My Three-Year-Old is Already Too Clever For Me

My Three Year Old is Already Too Clever For Me (Photo: Young white boy standing on a street holding a stuffed frog on his head)

“What’s that?” my son said, pointing into the bathroom. As I looked to see what he was talking about, he ran in the opposite direction. At that moment, I realized that my son, at the tender age of three, had pulled one of the oldest tricks in the book.

I’m not the type of parent to brag about my child being “gifted.” But I do suspect that with a mom who often thought she was smarter-than-thou as a child (yes, me) and a father who’s an unrepentant wiseass, my older son (nicknamed Sprout) is already more clever than I am. Here are just a few of the ways:

 

Creates parody songs

Sprout is obsessed with poop. Perhaps it’s a finishing up potty training thing or just a three-year-old thing, but everything is poopy-this or poopy-that. That’s sort of annoying.

What’s hilarious is that he’s made up parody songs about poop. Instead of “Five little pumpkins sitting on a fence,” he sings “Five poopy diapers sitting on a fence!” He then collapses into giggles. I know I’m not supposed to laugh, but I do anyway.

Corrects adults

Sprout knows if I’m wrong and he calls me on it, I’ll fess up. So he assumes that’s true of everyone. While we were looking at the aquarium at the National Museum of Natural History, a man next to us misidentified what type of fish Dory from Finding Nemo is. As I’m biting my tongue, I hear a little voice speak up next to me. “That’s a blue tang!”

On this one, he’s definitely takes after me. Once, six-year-old me questioned a park ranger on a whether a particular animal was a chipmunk or a ground squirrel. Since then, we’ve talked about being polite in these type of circumstances.

Makes up elaborate scenarios and twists the rules to his advantage

Sprout has recently been obsessed with recreating the opening of the PBS Kids’ show Dinosaur Train.  After announcing, “The eggs are hatching! There’s a crack! Hatch!” he’ll pop up as if he was a just-hatched baby dinosaur. Then he’ll declare “Time to get on the Dinosaur Train!”

This is where it gets tricky. Somewhere in this sequence, he needs to do something, like wash his hands for dinner. I’ll try to play along by saying, “Next station – the bathroom!” Which would be fine, except that mysteriously the “next station” is now after two tunnels, a lot of track, and God knows how many more distractions. But I’m still stuck with this “next station” business because I tried to be fun and play along.

Gives legitimate arguments against my decisions

Staying at my in-laws’ house for Christmas, we were surrounded by candy. However, I didn’t want Sprout eating candy for breakfast. So I set a specific rule – he could only have a “treat” if he had “real food” first.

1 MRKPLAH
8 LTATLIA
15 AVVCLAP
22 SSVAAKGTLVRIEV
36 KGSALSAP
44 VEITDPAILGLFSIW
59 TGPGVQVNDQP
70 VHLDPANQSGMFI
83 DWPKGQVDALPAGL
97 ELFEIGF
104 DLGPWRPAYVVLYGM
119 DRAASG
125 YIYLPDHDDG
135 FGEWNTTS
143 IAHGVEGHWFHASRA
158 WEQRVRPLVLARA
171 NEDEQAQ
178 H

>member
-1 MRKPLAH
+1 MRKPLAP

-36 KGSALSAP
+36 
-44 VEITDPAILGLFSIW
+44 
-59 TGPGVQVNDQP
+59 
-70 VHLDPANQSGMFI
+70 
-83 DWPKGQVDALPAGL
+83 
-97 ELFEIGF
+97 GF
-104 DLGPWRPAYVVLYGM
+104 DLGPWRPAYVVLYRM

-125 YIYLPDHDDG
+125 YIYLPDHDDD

Of course, he remembered that rule when he got home. One day at 10 AM, he asked if he could have some of his left-over Christmas candy. I responded, “No, it’s still the morning.” He looked up at me seriously and said, “But I already had real food. I had cereal.” Good play kid, good play.

Realizes he can pretend he doesn’t hear you if you can never get a word in

Our house sometimes resembles an elaborate musical where only one member of the cast has read the songbook. Besides enjoying the sound of his own voice, Sprout’s also realized that he “can’t hear” us if he’s never quiet. I want to respect him and not interrupt, but getting a word in edgewise is often impossible. Even when you think he’s done, he takes a breath and announces, “The next song is starting!” What are you, a jukebox?

Realizes that if we’re laughing, it’s hard for us to be mad

The other night, he was supposed to be getting ready for bed. Instead, we were stuck in the post-dinner, pre-bedtime lull. In the midst of that, he picked up a chair and started yelling, “I’m running around with a chair!” It was so patently absurd that both my husband and I started laughing. What else were we going to do?

Uses the word “literally” correctly.

Yep, he’s definitely my kid.

While I suspect Sprout will occasionally fall into the failure mode of clever, I’m hoping I can teach him how to use his wise-ass powers for good. If we don’t, we’re all doomed.

For more on the challenges and joys of parenting a “threenager,” check out The “But Why?” Phase and Parenting Fail: When I Don’t Like My Kid Very Much. For updates, be sure to like my Facebook page

5 thoughts on “My Three-Year-Old is Already Too Clever For Me

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